2008 Ford F-450 – One Mighty, Hungry Beast


Every comment from this point forward is strictly my opinion. I own this vehicle, and have used it extensively for everything from hauling my son to school in the mornings, to pulling a 45′ gooseneck loaded with cars. Your experience with this vehicle will probably have varied at some point, so please refrain from brand bashing, etc.


The interior of the Ford F450 Lariat is very well appointed. Ford has done a wonderful job of putting everything within reach, and if you don’t want to reach, you literally do not have to remove your hands from the steering wheel to adjust your speed, change the radio station, change radio band, radio volume, cabin temperature, or fan speed. You will have to reach to pick up your own drink from one of the 4 cup holders in the front seat compartment.

My truck is equipped with Navigation, MP3 jack, AM/FM/Sirius XM satellite, the works. The cab is very quiet. At highway speeds, with the radio and air on, you will be hard pressed to even hear the engine running.


Sometimes I want to lick it just to see if it’s sweet. Hands down, the best looking truck that Ford has put on the road in, well, since the 2006 F-150 King Ranch I traded for this one.


The F-450 is a very large vehicle, which does not seem large from the driver’s seat. This is due to characteristics that are very carlike. Turning radius for example is ridiculously tight for such a large vehicle. Also, as with any diesel powered pickup, that extra horsepower/torque when not under a load just tends to put a smile on your face. Stopping power is also very impressive for such a large vehicle, due to the very capable disc brakes mounted at each wheel.


My truck has the 4.88 rear end, which means the engine puts in a little extra work (but it will pull down your house in that configuration). Because of this, I quickly gained the habit of driving the truck based on the tachometer reading, (about 2500 rpm will give you a steady 67 ‘” 68 mph, which is this truck’s sweet spot). Because of the high rpm, you won’t have much downshifting AT ALL. I’ve pulled over the Sabine, the Calcasieu and the Mississippi and the truck never misses a beat (or downshifts a gear).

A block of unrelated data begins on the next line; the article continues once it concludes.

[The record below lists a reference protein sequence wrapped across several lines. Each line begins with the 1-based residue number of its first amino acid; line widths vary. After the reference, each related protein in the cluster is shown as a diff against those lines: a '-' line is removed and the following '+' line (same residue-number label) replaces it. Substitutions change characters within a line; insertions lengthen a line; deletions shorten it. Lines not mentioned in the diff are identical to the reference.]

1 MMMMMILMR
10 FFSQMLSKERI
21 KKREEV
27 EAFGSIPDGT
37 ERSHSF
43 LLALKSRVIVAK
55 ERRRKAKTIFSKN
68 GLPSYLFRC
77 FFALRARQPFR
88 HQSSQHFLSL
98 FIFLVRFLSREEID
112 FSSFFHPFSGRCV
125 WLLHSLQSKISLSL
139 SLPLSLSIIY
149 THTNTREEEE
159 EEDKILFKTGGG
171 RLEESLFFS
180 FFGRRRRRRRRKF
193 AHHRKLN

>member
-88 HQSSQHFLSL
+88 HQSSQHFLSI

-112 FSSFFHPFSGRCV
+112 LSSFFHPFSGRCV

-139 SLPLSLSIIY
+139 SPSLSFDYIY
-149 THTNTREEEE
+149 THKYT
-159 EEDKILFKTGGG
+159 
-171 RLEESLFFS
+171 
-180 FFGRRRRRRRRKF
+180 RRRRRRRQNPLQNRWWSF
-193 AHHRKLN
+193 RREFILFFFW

One oddity I’ve noticed about the F-450, is that under a load, the truck responds better to the cruise control, as opposed to the right foot. If you have to get around someone, and you’re loaded, 5 taps on the cruise control will instantly produce an extra 5 mph. The F-450 doesn’t seem to care how heavy the load is, it pulls the same, regardless.

I mentioned the high revs. I’ve gotten about 8.5 ‘” 10 mpg out of the truck when it’s working. 12 ‘” 14 mpg when I use it to just run around town.

What I don’t like:

The F-450 is equipped with a Diesel Particulate Filter. This filter is automatically cleaned from time to time while driving. This process has come to be known as “regeneration”, or simply “regen”. You can tell you’re in this process by a little different note from the engine compartment, as well as a notice on the display between the tachometer and the speedometer. I’ve noticed a little extra smoke from the exhaust during this process, and it also seems to happen most often when I’m pulling a hill. Regeneration was a bit startling the first time it occurred, but I got used to it and the accompanying drop in MPG during the process.

In conclusion:

I’ve read many horror stories from F-450 owners, and while I sympathize with being broken down on the side of the road, I’ve never been put in that position with my truck. It’s been steady, with only minor issues addressed by the dealership when they did occur. I don’t drive my truck over 70 mph, and I don’t otherwise abuse it in any way (so it’s probably not a good idea to turn a teenager loose in it). I keep the oil changed, and other fluids topped.

I would not recommend the F-450 to anyone as a daily driver. Nor to anyone who is concerned about fuel economy. It’s just not made for those purposes. It’s built to work, and that’s what it does very handily.


6,362 cc 6.4 liters V 8 front engine with 98.2 mm bore, 105.0 mm stroke, 17.2 compression ratio, overhead valve and four valves per cylinder 99R
38.0 gallon fuel tank
325 HP SAE @ 3,000 rpm; 600 ft lb , 813 Nm @ 2,000 rpm
gross vehicle weight rating (lbs) 14,500
GCWR ‘” 33,000 LBS (with 4.88:1 ratio rear)
172″ Wheelbase